Jump to ContentJump to Main Navigation
Cuts and CloudsVagueness, its Nature, & its Logic$
Users without a subscription are not able to see the full content.

Richard Dietz and Sebastiano Moruzzi

Print publication date: 2010

Print ISBN-13: 9780199570386

Published to Oxford Scholarship Online: May 2010

DOI: 10.1093/acprof:oso/9780199570386.001.0001

Show Summary Details
Page of

PRINTED FROM OXFORD SCHOLARSHIP ONLINE (www.oxfordscholarship.com). (c) Copyright Oxford University Press, 2019. All Rights Reserved. Under the terms of the licence agreement, an individual user may print out a PDF of a single chapter of a monograph in OSO for personal use (for details see www.oxfordscholarship.com/page/privacy-policy).date: 20 July 2019

Vagueness as Semantic

Vagueness as Semantic

Chapter:
(p.304) 17 Vagueness as Semantic
Source:
Cuts and Clouds
Author(s):

Max Kölbel

Publisher:
Oxford University Press
DOI:10.1093/acprof:oso/9780199570386.003.0018

This chapter argues that vagueness, understood as a semantic phenomenon, can be accommodated within standard semantics by assimilating it to contingency in standard modal semantics and suitably modifying the pragmatics. It claims that vague predicates are not defective, assumes that their vagueness involves at least extensional indeterminacy, and then considers the three ways in which standard semantics allows for extensional indeterminacy: ambiguity, indexicality, and relativity to circumstances of evaluation (e.g. contingency). The third of these is found to be most promising, and is outlined in more detail. It involves treating assertability, but not truth, supervaluationally. This explains the seductiveness of Sorites arguments and yields a fine account of borderline cases. The chapter concludes with a brief consideration of higher-order vagueness and a comparison of the view outlined with other views.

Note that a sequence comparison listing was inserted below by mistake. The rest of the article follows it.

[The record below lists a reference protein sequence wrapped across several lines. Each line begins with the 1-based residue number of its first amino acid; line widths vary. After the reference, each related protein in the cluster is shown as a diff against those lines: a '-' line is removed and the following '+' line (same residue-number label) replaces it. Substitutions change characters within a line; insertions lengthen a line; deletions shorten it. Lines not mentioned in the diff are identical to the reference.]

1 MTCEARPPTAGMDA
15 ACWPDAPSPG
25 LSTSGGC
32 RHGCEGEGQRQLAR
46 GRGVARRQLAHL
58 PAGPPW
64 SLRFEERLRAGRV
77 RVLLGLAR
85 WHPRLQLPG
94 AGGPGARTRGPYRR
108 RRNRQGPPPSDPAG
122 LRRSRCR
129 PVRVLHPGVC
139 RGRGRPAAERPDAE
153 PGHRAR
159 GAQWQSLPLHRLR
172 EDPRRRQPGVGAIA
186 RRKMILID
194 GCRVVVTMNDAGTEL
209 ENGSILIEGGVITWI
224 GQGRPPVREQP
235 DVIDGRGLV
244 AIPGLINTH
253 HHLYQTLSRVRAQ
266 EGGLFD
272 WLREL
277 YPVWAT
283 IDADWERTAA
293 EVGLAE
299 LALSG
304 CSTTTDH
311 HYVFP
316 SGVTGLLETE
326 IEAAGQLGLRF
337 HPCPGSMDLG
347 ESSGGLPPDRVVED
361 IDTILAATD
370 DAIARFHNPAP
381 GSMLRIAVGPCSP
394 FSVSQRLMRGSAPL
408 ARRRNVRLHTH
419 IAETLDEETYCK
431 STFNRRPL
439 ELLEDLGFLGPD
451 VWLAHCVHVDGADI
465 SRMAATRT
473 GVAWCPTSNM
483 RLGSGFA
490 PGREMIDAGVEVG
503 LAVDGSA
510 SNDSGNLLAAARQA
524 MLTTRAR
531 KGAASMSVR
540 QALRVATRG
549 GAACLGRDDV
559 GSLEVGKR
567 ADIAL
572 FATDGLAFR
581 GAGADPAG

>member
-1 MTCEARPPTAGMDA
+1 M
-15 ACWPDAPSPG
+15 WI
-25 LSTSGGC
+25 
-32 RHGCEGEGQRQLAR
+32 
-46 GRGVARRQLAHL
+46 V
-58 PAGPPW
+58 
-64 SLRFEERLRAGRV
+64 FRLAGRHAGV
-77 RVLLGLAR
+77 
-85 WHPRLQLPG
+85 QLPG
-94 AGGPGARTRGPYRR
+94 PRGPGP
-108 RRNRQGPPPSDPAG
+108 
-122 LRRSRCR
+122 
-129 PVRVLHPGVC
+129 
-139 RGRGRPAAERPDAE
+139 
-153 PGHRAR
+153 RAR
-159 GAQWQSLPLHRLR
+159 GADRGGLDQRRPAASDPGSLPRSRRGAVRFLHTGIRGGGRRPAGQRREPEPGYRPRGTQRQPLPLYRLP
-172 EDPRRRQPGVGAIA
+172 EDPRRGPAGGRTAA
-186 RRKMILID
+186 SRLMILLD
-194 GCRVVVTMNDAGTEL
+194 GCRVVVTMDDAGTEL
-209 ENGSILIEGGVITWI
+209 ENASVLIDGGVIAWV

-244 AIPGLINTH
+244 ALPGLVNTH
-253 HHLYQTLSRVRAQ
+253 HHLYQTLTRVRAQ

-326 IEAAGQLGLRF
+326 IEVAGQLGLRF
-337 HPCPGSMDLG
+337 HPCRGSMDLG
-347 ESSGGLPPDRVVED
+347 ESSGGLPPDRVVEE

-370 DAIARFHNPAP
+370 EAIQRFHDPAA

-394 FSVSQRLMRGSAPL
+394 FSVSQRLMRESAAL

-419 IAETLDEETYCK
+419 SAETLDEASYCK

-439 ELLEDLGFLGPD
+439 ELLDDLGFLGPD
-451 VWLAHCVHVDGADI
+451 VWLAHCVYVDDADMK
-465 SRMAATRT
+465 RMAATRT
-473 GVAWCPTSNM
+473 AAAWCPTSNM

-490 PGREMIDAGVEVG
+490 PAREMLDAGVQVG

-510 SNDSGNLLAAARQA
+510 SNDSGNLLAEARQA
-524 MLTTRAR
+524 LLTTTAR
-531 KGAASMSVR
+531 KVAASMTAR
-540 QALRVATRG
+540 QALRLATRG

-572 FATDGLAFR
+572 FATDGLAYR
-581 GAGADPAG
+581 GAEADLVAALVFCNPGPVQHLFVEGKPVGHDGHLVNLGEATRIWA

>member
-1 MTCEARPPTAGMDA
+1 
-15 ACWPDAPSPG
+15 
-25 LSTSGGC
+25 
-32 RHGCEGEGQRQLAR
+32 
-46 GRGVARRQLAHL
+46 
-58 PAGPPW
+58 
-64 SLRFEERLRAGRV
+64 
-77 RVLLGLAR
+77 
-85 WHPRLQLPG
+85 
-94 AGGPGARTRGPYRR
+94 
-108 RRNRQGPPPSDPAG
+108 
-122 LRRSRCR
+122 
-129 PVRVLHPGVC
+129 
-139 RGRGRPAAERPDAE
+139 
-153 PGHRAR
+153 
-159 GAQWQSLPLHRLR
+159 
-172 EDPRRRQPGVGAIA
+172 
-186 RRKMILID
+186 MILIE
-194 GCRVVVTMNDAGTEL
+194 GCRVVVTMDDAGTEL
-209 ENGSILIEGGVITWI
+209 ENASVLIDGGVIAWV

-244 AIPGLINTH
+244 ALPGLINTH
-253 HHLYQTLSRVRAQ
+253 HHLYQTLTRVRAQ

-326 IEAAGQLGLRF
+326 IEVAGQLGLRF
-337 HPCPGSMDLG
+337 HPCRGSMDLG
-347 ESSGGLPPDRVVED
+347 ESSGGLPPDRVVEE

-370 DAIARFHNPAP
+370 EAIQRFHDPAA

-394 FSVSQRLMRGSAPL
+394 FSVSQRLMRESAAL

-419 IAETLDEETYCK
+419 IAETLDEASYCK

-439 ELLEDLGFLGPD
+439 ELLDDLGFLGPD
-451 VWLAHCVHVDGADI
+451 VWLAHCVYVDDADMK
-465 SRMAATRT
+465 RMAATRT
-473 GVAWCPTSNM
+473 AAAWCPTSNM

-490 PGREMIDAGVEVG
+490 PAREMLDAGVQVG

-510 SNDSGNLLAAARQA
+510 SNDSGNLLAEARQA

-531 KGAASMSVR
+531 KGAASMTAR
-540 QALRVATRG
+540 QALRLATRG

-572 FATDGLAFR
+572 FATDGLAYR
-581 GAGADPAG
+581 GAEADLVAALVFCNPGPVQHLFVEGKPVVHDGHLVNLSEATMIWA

Keywords:   semantic vagueness, extensional indeterminacy, intentional semantics, supervaluationism, assertion, supertruth

Oxford Scholarship Online requires a subscription or purchase to access the full text of books within the service. Public users can however freely search the site and view the abstracts and keywords for each book and chapter.

Please, subscribe or login to access full text content.

If you think you should have access to this title, please contact your librarian.

To troubleshoot, please check our FAQs , and if you can't find the answer there, please contact us .